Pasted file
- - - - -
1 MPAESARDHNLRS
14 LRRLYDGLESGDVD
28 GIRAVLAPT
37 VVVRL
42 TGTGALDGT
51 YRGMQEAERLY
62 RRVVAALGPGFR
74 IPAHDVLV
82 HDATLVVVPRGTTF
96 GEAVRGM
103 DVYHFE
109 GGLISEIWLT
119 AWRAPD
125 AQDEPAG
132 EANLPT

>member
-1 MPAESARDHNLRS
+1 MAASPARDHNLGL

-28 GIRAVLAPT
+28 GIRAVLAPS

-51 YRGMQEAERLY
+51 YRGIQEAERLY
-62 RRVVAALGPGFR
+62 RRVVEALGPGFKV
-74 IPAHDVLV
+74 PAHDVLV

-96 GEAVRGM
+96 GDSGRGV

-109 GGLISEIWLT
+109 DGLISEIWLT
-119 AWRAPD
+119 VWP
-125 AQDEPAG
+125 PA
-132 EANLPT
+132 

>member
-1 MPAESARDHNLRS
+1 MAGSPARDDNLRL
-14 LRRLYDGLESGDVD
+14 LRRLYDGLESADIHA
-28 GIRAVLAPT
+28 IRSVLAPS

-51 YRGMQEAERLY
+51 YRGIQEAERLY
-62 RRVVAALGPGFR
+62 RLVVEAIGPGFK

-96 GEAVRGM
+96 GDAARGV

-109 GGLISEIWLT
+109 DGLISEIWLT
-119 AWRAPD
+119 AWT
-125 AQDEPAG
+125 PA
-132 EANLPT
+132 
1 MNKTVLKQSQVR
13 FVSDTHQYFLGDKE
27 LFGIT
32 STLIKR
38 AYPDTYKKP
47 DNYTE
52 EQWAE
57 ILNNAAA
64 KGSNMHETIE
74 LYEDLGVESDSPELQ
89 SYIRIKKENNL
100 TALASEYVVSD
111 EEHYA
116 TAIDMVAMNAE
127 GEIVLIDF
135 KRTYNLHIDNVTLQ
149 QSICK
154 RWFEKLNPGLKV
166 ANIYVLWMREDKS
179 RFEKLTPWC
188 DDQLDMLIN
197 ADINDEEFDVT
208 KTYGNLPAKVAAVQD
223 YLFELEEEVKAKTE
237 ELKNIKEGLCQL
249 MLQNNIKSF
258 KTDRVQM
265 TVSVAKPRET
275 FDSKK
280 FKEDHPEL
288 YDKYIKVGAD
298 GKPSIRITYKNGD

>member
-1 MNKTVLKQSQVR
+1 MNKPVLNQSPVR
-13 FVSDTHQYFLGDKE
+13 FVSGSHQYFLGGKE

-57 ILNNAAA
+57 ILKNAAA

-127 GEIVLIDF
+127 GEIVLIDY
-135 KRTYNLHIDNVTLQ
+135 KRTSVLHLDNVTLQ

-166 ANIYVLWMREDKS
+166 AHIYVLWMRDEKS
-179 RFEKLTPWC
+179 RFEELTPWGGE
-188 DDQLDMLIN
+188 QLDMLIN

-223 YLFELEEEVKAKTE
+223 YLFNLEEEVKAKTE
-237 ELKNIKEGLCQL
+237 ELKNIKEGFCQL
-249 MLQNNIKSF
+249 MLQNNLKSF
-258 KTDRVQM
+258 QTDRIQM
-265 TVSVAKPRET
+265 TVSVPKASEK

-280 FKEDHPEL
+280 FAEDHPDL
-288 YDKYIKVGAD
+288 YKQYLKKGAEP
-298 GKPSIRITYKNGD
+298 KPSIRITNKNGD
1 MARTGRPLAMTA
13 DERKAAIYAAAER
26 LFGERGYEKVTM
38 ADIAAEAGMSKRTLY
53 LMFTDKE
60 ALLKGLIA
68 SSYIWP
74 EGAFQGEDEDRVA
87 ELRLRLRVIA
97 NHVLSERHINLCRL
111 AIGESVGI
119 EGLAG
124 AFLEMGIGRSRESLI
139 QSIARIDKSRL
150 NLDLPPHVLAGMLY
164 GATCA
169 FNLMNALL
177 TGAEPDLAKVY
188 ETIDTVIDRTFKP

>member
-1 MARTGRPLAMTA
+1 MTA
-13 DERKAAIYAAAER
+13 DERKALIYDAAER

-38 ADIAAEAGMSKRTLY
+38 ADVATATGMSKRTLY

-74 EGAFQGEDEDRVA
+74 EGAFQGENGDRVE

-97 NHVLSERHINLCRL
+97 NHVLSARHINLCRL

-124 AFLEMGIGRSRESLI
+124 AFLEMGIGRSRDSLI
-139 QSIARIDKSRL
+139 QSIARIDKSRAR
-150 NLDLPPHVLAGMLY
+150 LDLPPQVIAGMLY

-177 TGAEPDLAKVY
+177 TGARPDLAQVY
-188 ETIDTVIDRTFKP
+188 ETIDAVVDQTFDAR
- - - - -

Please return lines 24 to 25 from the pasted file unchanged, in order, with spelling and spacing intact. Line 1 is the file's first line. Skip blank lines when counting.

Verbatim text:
+62 RRVVEALGPGFKV
-74 IPAHDVLV